Photo Information

U.S. Marine Corps Sgt. Charles Gutierrez, an automotive maintenance technician assigned to Headquarters and Service Company, Battalion Landing Team 1/5, 15th Marine Expeditionary Unit, and a native of the Philippines, works on a Joint Light Tactical Vehicle attached to BLT 1/5, 15th MEU, aboard the amphibious transport dock USS Somerset (LPD 25) in the South China Sea May 10, 2024. BK 24 is an annual exercise between the Armed Forces of the Philippines and the U.S. military designed to strengthen bilateral interoperability, capabilities, trust, and cooperation built over decades of shared experiences. (U.S. Marine Corps photo by Cpl. Aidan Hekker)

Photo by Cpl. Aidan Hekker

15th MEU Faces: Sgt. Charles Gutierrez

13 May 2024 | Cpl. Aidan Hekker 15th Marine Expeditionary Unit

As a young man from Cebu Island with a dream of joining the Philippine Air Force, Charles Gutierrez enrolled at the Philippine State College of Aeronautics to study aircraft maintenance. There, he pursued his associate’s degree but did not complete the bachelor’s degree requirement for him to join the Philippine Air Force. However, Gutierrez still longed for a military career, and this calling took him across the Pacific Ocean in 2017 to Marine Corps Recruit Depot San Diego, where he stood on the legendary yellow footprints to become a United States Marine.

Now a sergeant in the U.S. Marine Corps serving with Headquarters and Service Company, Battalion Landing Team 1/5, 15th Marine Expeditionary Unit, Gutierrez returned to the Philippines aboard the amphibious transport dock USS Somerset (LPD 25) to support Exercise Balikatan 2024 from April 22 - May 8.


Gutierrez was raised in Cebu, an urbanized city located in the Central Visayas region of the Philippines. He said early in his upbringing, his family instilled in him the importance of education and pushed him to strive for excellence in all that he does. Day in and day out, Gutierrez went to school and worked at local markets to help provide for his family. He said this kind of life is not unfamiliar to an average person in the Philippines, yet he was eager to explore other opportunities.

“There are so many different ways of life, growing up in a place as diverse as the Philippines," said Gutierrez. "Seeing how hard my family worked growing up motivated me to provide more.”


15th MEU Faces: Sgt. Charles Gutierrez Photo by Cpl. Aidan Hekker
U.S. Marine Corps Sgt. Charles Gutierrez, an automotive maintenance technician assigned to Headquarters and Service Company, Battalion Landing Team 1/5, 15th Marine Expeditionary Unit, and a native of the Philippines, unboxes parts for a Joint Light Tactical Vehicle attached to BLT 1/5, 15th MEU, while working aboard the amphibious transport dock USS Somerset (LPD 25) in the South China Sea May 10, 2024. BK 24 is an annual exercise between the Armed Forces of the Philippines and the U.S. military designed to strengthen bilateral interoperability, capabilities, trust, and cooperation built over decades of shared experiences. (U.S. Marine Corps photo by Cpl. Aidan Hekker)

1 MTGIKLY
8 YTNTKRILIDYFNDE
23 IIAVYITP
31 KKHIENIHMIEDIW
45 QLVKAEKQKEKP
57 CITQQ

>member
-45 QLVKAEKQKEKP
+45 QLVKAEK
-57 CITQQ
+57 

Gutierrez joined the Marine Corps as an automotive maintenance technician, leveraging his education in the Philippines honing his mechanical mindset while gaining experience both as a mechanic and a leader. In June 2023, along with the rest of BLT 1/5, he composited underneath the 15th Marine Expeditionary Unit. After nearly eight months of pre-deployment training, he and his Marines were prepared to travel to the Indo-Pacific region to train with foreign allies and partners. In January 2024, elements of the 15th MEU embarked aboard Somerset for deployment.

On the Somerset, Gutierrez shoulders the responsibility of ensuring all vehicles are inspected, maintained, and battle-ready for any mission across the full spectrum of military operations. Sporting grease-stained hands, Gutierrez spends hours every week turning wrenches and tightening bolts, ensuring his Marines have vehicles that are at a high state of operational readiness. The grittiness and details of the job are what he says keep him motivated.

“Getting dirty, taking the time to make sure these vehicles are ready to go, is worth it,” said Gutierrez. “Knowing that my work and care is helping complete the mission is extremely rewarding.”

Balikatan is an annual exercise hosted by the Philippines that showcases the ironclad alliance that the U.S. and Philippines have maintained for decades through the Mutual Defense Treaty signed in 1951. It embodies the solidarity in its Tagalog name, meaning "shoulder-to-shoulder." For Gutierrez, it signifies more than just training but a reunion with his roots.

“Participating in Exercise Balikatan is important for enhancing our skills as a unit and creating partnerships, but to me, it is also coming home.” U.S. Marine Corps Sgt. Charles Gutierrez


During the exercise, the vehicles Gutierrez and his Marines maintained enabled the execution of combined joint all-domain operations events across Palawan Island that included a coastal defense exercise in Rizal and an airfield seizure off the beaches of San Vicente. Other bilateral training events focused on subject matter expert exchanges and live-fire ranges, all paving the way for a synchronized multinational force determined to enhance interoperability and readiness to support a free and open Indo-Pacific.

As a Marine and Filipino native, Gutierrez exemplifies the connection between both countries. His resilience has taken him to the other side of the globe and back home again, but this time not just a Filipino, but as a U.S. Marine.


“The Philippines has given me so much that it feels nice to give back,” said Gutierrez. “Every Marine should have the opportunity to participate in Balikatan and experience the Philippines for what it is – a home for all.”